Another Springfield scandal, another flurry of press releases

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AT&T Illinois, if it did indeed funnel a $22,500 consulting contract to Acevedo, was doing so to try to get Madigan to remove the brick from a piece of legislation that would allow it to end landline service.

Likewise, in the initial bombshell involving the former speaker and ComEd, that utility behemoth also is accused of being heavily involved in schemes to buy Madigan’s favor. ComEd stands accused of working to help him kill legislation his daughter wanted and of maneuvering to get him to move legislation.

Similarly, Jones has been accused of floating legislation that red-light camera companies did not like, compelling one of them to offer him a $5,000 bribe to kill it. Jones is the ninth state lawmaker to be charged by the feds in three years, according to the Chicago Tribune.

While it’s true we’re likely never going to be able to enact enough laws to kill corrupt behavior outright, calling for resignations or the return of campaign cash isn’t going to make much of a dent.

Stronger structural changes need to be enacted to lessen the incentives for corruption. Whomever is speaker of the Illinois House and president of the Illinois Senate has near complete control over what legislation moves or doesn’t. The operating rules for both chambers require supermajority votes to overrule decisions made on legislation in the rules and assignments committees the speaker and president control.

So, for example, a few years ago, 36 of the 59 Illinois senators had signed on to support legislation asking voters if they wanted to create an independent redistricting commission. But the legislation was bottled up in the assignments committee and those 36 were not about to band together to oppose the president, who also is the leader who funds many of their campaigns, helps them get on the ballot and draws them districts they can win. In the House, a supermajority of representatives rarely are going to do the same for any bill they want.

The chambers’ leaders have too much power and the threshold to overrule them just is too high. Several years ago, former U.S. Rep. Dan Lipinski was among a group pushing the idea that any amendment with the support of 20 Democrats and 20 Republicans ought to get a hearing and vote in Congress. Something along those lines could be adapted and adopted to open up the process in Illinois as well. While it might make for longer legislative sessions, it also would dramatically boost democracy and diversity in the Legislature.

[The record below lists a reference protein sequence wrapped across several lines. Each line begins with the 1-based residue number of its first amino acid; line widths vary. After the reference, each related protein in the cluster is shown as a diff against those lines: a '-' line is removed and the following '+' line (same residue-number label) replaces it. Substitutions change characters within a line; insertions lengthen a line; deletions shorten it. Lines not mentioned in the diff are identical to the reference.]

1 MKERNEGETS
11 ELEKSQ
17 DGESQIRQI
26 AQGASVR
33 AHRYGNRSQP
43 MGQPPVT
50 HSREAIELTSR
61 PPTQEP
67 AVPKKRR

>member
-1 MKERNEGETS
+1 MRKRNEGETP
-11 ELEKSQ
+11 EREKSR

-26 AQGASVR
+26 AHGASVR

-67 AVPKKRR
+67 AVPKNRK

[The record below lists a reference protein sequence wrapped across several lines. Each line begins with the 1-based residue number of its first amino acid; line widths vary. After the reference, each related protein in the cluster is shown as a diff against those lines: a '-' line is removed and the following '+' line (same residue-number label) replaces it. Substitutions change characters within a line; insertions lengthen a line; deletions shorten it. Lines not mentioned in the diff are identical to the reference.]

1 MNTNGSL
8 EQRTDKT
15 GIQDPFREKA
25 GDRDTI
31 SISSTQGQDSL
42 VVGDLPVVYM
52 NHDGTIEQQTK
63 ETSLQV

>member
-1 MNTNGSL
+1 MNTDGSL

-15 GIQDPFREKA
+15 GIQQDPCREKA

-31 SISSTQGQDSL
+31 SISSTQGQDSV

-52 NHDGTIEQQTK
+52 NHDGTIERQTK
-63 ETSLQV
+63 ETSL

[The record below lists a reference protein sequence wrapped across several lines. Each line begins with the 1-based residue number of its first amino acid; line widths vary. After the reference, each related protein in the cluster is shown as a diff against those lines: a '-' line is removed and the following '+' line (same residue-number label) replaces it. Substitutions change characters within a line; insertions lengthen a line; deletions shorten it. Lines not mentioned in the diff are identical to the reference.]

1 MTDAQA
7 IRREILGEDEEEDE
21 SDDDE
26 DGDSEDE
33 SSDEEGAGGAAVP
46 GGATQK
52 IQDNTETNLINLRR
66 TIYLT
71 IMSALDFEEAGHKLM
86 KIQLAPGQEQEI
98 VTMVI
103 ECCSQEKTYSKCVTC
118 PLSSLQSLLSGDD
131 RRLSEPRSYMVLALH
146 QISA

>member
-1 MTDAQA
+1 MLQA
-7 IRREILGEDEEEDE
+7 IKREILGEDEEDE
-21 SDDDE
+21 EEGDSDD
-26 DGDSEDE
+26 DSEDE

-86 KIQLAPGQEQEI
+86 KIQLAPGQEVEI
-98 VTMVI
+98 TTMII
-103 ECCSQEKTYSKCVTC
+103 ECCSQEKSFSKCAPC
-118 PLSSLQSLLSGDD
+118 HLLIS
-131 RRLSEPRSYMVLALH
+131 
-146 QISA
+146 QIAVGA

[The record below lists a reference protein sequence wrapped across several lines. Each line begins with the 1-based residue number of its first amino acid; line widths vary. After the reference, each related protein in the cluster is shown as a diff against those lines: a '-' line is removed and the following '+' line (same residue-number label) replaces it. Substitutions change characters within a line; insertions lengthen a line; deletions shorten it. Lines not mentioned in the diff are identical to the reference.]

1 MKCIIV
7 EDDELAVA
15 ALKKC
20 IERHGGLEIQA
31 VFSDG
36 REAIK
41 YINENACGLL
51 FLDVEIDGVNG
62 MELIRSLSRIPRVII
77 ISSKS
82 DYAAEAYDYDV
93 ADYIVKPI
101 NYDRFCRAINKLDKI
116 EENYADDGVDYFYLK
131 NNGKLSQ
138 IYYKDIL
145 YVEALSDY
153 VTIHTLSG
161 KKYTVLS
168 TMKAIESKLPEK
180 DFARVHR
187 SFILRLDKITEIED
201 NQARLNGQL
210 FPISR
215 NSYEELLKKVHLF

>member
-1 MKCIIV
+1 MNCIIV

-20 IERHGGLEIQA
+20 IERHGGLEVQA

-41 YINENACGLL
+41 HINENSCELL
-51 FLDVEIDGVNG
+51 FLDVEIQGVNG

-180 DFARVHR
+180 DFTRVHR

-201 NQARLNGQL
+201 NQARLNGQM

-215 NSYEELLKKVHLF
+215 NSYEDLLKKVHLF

Now, to their tremendous credit, both current House Speaker Emanuel “Chris” Welch and Senate President Don Harmon have allowed rules that will limit them to 10 years in those leadership roles. Still, those limits are not law. They are in rules that can be revised every two years. Writing those leader term limits into law would be an even stronger approach that would send a message that their power is on the clock.

Acevedo was a lobbyist when he took the AT&T payoff, according to federal prosecutors, as was former state Rep. Luis Arroyo when he was caught trying to bribe former state Sen. Terry Link.

Campaign mailers this season claim lawmakers are banned from lobbying their colleagues right after they leave office. That’s technically true, but the key word there is “right.” Former legislators can lobby their colleagues after waiting six months or less if they quit near the end of a General Assembly session. This is one of the weakest cooling-off periods in the nation. It needs to be at least two years.

We need more disclosure and better, searchable databases of lobbyists, consultants and their clients. And what happened to the push to create a searchable database of lobbyists who are campaign donation bundlers? If lobbyist Jane Doe is a bundler who collected $100,000 in donations for candidate John Smith, she likely has much greater influence with Smith than others do.

The pre-election Madigan headlines sizzle, but what we really need from our election winners is some post-election ethical substance.

Madeleine Doubek is executive director of Change Illinois, a nonpartisan nonprofit that advocates for ethical and efficient government.

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October 24, 2022 at 06:58AM

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